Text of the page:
- 36a [DASH] is a RECIPE AMOUNT.
- 44d [RUN] is a PANTYHOSE MISHAP. Kids, ask your grandmothers (although I wear pantyhose and I am not a grandmother).
- 68a [BOLT] is a ROLL OF CLOTH.
- 98a [HOP] is a FIFTIES DANCE.
- 118a [SKIP] is an ACT OF OMISSION. That doesn’t seem quite right to me, parts-of-speech-wise.
I prefer my themes with a least a little wordplay. This one does not move me.
A few other things:
- I think GEEZER is more about age than eccentricity, and not in a nice way.
- ARRANT is a word you don’t see every day. That’s a shame. It’s a good word.
- 30d [2/3 of 100?] took me a minute. It’s ZEROES.
- Does anyone actually say REDIG? I think not.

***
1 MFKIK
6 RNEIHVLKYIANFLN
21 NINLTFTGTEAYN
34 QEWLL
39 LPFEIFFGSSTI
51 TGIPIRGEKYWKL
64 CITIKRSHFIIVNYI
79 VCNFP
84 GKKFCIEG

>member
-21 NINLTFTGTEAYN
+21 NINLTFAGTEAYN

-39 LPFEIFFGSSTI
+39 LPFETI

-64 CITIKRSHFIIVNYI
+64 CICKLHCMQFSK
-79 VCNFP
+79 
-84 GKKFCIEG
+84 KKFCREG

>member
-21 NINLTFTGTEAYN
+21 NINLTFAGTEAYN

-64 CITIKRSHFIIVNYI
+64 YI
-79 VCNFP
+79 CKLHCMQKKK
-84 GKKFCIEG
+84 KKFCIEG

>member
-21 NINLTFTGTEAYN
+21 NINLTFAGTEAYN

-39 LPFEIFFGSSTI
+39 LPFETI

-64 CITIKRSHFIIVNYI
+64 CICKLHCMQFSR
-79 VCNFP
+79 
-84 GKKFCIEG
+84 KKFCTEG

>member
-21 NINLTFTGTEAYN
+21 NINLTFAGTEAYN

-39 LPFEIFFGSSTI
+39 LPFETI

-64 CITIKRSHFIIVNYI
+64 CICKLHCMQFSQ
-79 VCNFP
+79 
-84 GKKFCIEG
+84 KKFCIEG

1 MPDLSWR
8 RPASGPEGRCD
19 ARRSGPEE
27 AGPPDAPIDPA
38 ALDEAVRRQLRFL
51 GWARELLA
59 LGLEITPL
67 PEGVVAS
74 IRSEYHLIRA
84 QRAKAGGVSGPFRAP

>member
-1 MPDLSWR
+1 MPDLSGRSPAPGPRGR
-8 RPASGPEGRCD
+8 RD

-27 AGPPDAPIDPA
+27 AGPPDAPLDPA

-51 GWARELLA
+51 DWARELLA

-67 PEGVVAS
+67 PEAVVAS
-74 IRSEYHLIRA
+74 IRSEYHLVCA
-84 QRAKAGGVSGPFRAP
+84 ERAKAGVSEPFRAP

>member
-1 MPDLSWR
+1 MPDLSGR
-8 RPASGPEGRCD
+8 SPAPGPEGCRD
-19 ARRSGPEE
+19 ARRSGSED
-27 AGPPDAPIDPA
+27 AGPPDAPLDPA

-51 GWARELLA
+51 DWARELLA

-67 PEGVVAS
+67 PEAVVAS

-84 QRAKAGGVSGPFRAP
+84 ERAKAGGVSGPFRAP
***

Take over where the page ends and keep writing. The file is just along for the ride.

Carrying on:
- 79d [Animated queen] is for once not ANNA or ELSA. It’s NALA, so my Anna-or-Elsa strategy of dropping in the final A still worked.
- In addition to PANTYHOSE and FIFTIES DANCE, we have MORLEY Safer and James ARNESS, all of which give this puzzle a slightly musty air.
What I didn’t know before I did this puzzle: I got nothing, which means there was precious little pop culture in this puzzle. I know some of you think that’s a good thing. I think it contributes to the mustiness. This puzzle could be nearly 30 years old; NALA and MISSY Elliot made their debuts in the 1990s.
Zhouqin Burnikel’s Universal Sunday crossword, “Off-Screen”—Jim P’s review
If ever there was a puzzle made for me, this was it. After all, once upon a time I double-majored in computer engineering and English, so a puzzle with computing puns is right up my alley.
- 23a [Dognapper’s outfit?] RANSOM WEAR. Ransomware. Dog theft isn’t a joke, but I guess it’s a better angle than actual kidnapping.
- 25a [Picture holder made in Bangor?] MAINE FRAME. Mainframe.
- 49a [Spiteful wild cat?] MALICIOUS LYNX. Malicious links.
- 93a [Tail swipe from a sturgeon, say?] FISHING ATTACK. Phishing attack.